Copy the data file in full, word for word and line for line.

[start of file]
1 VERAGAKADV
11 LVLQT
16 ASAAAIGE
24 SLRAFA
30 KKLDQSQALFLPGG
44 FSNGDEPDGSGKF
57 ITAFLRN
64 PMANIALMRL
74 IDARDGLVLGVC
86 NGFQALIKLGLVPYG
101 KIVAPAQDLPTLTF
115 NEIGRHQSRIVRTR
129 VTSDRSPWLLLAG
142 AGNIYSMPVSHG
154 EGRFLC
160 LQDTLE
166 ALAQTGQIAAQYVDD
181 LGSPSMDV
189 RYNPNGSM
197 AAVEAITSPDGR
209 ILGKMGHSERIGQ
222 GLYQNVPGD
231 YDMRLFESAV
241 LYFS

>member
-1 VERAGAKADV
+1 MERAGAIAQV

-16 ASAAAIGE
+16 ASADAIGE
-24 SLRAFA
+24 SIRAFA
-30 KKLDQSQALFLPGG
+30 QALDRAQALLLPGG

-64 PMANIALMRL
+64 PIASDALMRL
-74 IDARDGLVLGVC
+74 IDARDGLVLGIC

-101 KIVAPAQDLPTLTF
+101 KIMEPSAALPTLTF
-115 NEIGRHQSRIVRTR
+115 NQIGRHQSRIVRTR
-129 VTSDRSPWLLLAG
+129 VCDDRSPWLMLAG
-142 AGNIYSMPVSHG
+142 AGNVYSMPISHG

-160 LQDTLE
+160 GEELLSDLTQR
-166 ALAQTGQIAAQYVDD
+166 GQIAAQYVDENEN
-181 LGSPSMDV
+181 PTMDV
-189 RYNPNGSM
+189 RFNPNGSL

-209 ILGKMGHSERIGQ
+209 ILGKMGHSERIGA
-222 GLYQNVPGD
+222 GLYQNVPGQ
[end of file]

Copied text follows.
1 VERAGAKADV
11 LVLQT
16 ASAAAIGE
24 SLRAFA
30 KKLDQSQALFLPGG
44 FSNGDEPDGSGKF
57 ITAFLRN
64 PMANIALMRL
74 IDARDGLVLGVC
86 NGFQALIKLGLVPYG
101 KIVAPAQDLPTLTF
115 NEIGRHQSRIVRTR
129 VTSDRSPWLLLAG
142 AGNIYSMPVSHG
154 EGRFLC
160 LQDTLE
166 ALAQTGQIAAQYVDD
181 LGSPSMDV
189 RYNPNGSM
197 AAVEAITSPDGR
209 ILGKMGHSERIGQ
222 GLYQNVPGD
231 YDMRLFESAV
241 LYFS

>member
-1 VERAGAKADV
+1 MERAGAIAQV

-16 ASAAAIGE
+16 ASADAIGE
-24 SLRAFA
+24 SIRAFA
-30 KKLDQSQALFLPGG
+30 QALDRAQALLLPGG

-64 PMANIALMRL
+64 PIASDALMRL
-74 IDARDGLVLGVC
+74 IDARDGLVLGIC

-101 KIVAPAQDLPTLTF
+101 KIMEPSAALPTLTF
-115 NEIGRHQSRIVRTR
+115 NQIGRHQSRIVRTR
-129 VTSDRSPWLLLAG
+129 VCDDRSPWLMLAG
-142 AGNIYSMPVSHG
+142 AGNVYSMPISHG

-160 LQDTLE
+160 GEELLSDLTQR
-166 ALAQTGQIAAQYVDD
+166 GQIAAQYVDENEN
-181 LGSPSMDV
+181 PTMDV
-189 RYNPNGSM
+189 RFNPNGSL

-209 ILGKMGHSERIGQ
+209 ILGKMGHSERIGA
-222 GLYQNVPGD
+222 GLYQNVPGQ